Eritrean workers complete the construction of the holding facility, Dec. 12, 2013.
Eritrean workers complete the construction of the holding facility, Dec. 12, 2013. Photo by Eliyahu Hershkovitz
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Eliyahu Hershkovitz
Saharonim detention facility in southern Israel. Photo by Eliyahu Hershkovitz

The Defense Ministry will hand over the new facility for African migrants to the Israel Prison Service Thursday. Some 450 detainees, currently held in the Saharonim detention center, are expected to be transferred to the site immediately. Most of them have been imprisoned since they first crossed the Egyptian border between one and two years ago.

The amendment to the law for the prevention of infiltration that was approved by the Knesset on Tuesday morning authorizes the state to force all African migrants to live in the facility for an unlimited period.

Officials of the Border Crossings, Population and Immigration Administration said on Tuesday that, after the first batch of detainees was tranferred from Saharonim, migrants will be sent to the site according to the time they’ve spent in Israel. Those in Israel for the longest period will be the first to be sent to the site.

The High Court of Justice invalidated the previous amendment to the law last September. The new amendment shortens the period of incarceration without trial from three years to one and regulates the operation of the new facility, which will be open during the day and closed at night.

The Knesset’s legal advisor, attorney Eyal Yinon, said two weeks ago that the new amendment would not be approved by the High Court of Justice because the new site is too similar to a prison.

Those held in the center will be forbidden to work and will have to register three times a day - morning, noon and evening. They will not be allowed to leave the site between 10 P.M. and 6 A.M.

Public Security Minister Yitzhak Aharonovitch, who inspected the site on Tuesday, rejected the claims that it resembled a prison. “I invited the press in order not to conceal anything. I wanted you to see it with your own eyes. This will be a fenced site allowing entrance and exit through a main gate,” Aharanovitch said. The minister believes that the High Court will be called to rule on an appeal against the new amendment and that the Attorney General will be able to defend the new arrangement.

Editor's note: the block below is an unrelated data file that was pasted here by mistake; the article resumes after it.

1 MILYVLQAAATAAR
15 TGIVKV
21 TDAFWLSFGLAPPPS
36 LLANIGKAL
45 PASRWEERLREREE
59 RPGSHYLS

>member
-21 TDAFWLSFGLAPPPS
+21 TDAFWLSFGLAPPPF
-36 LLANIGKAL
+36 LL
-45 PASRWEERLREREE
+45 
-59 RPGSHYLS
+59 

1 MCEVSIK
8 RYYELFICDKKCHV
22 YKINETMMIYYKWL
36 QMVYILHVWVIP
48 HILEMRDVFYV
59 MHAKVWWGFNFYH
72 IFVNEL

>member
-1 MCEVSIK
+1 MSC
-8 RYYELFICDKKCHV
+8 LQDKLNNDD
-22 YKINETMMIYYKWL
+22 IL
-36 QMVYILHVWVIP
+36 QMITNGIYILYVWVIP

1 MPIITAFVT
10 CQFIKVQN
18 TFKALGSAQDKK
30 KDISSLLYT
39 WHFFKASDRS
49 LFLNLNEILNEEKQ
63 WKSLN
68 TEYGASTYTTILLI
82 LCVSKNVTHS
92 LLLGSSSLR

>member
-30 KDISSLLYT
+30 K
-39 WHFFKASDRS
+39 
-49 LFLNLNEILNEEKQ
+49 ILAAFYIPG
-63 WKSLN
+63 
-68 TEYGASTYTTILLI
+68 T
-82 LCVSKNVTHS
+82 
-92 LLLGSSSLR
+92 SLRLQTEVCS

The facility holds up to 1,000 people at present and will expand to a capacity of 3,300 migrants within the next two months. In the first stage the site is intended for men only. Aharonovitch says that it will be further enlarged: “We hope it will eventually hold 6,000 or even 9,000 people.”

There are currently some 53,000 migrants in Israel. Border Crossings, Population and Immigration Administration officials are apparently assuming that many of the migrants in the isolated center will despair after several months and agree to receive a $3,500 dollar grant and return to their countries.

The new law stipulates that detainees at the facility will receive “pocket money.” It also allows the state to employ some of them in government projects on the facility’s premises, in return for payment, but without employer-employee relations. Defense Ministry Director General Rotem Peleg said Wednesday that the detainees will receive 500 shekels ($143) per month as pocket money. The payment for work has not yet been set, but Peleg says it will be higher than that received by prisoners – 14 shekels per hour.

Aharonovitch said he was looking for employment opportunities for the detainees: “For the 400-450 people held here, our intention is to at least give them the chance of living a normal life here. A normal life includes training, instruction, study and employment.

Currently, we can employ between 10 and 20 percent of them here in the facility, in exchange for payment of course. We’re trying to find employment in the area – in agriculture, in archeological digs. This issue will also be examined, I hope, in the upcoming days.”

Human rights organizations have severely criticized the new law and the detainment facility, saying it is a de facto prison. “The approval of the new facility, which is worse than the one rejected by the High Court of Justice, puts Israeli democracy to shame” a coalition of NGOs said in a joint statement Wednesday.

The Transportation Ministry is expected to operate 16 busses a day from the facility to Be’er Sheva and back, at a cost of 6 million shekels a year.